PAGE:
DORA CARRINGTON will begin Saturday, May 12th, and continue through Friday, June 8th.
DORA CARRINGTON will include about 40 works on paper, consisting of both mature works and of sheets from three sketchbooks CARRINGTON used as a child. The early watercolors and drawings are unusually deft, remarkably observant, and very like some of her adult work. They show a strong resemblance to such pictures as the 1922 Kitchen Scene at Tidmarsh Mill and to the countless quick drawings with which CARRINGTON illustrated her enchanting letters, letters which, Michael Holroyd wrote, “reveal how she had carried her instincts miraculously intact from her childhood into adult life,” a statement which applies equally to her art.
In 1978, Sir John Rothenstein, for nearly 30 years Director of the Tate Gallery, London, called DORA CARRINGTON “the most neglected serious painter of her time.” That is no longer the case. In 1995, there was both a major retrospective of her work at the Barbican Art Gallery, London as well as an award winning film starring Emma Thompson as CARRINGTON and Jonathan Pryce as Lytton Strachey. There have also been numerous books written about her, including Gretchen Holbrook Gerzina’s Carrington: A Life (1989) and Jane Hill’s The Art of Dora Carrington (1994).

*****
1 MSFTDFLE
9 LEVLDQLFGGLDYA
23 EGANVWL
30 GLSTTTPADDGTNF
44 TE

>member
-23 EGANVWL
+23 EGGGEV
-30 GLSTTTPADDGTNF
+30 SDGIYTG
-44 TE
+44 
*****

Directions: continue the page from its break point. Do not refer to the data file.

Nevertheless, perhaps it is still for her dramatic life and complex relationships that CARRINGTON is best known. Possessed of a remarkable personal fascination, she seems to have cast a spell on those around her. She figures in a number of novels, among them D.H. Lawrence’s Women in Love (as Minette Darrington); Wyndham Lewis’ The Apes of God (as Betty Blythe); and Aldous Huxley’s Chrome Yellow (as Mary Bracegirdle).
The pictures in this exhibition belonged to Alix Sargant-Florence Strachey, in whose family they have remained until now. They have never before been shown, and constitute a significant addition to CARRINGTON’s small oeuvre. Alix Strachey, Lytton Strachey’s sister-in –law, was CARRINGTON’s close friend.
DORA CARRINGTON JUNE 12 - JUNE 29, 2007
Girl Sewing; Boy on Hobby Horse
Pencil on paper, 5 3/8 x 9 3/4 inches
Executed about 1901
Watercolor and pencil on paper, 6 7/8 x 8 1/4 inches
Probably executed in the early 1920s
Watercolor and pencil on paper, 4 7/8 x 8 1/8 inches
probably early 1920s
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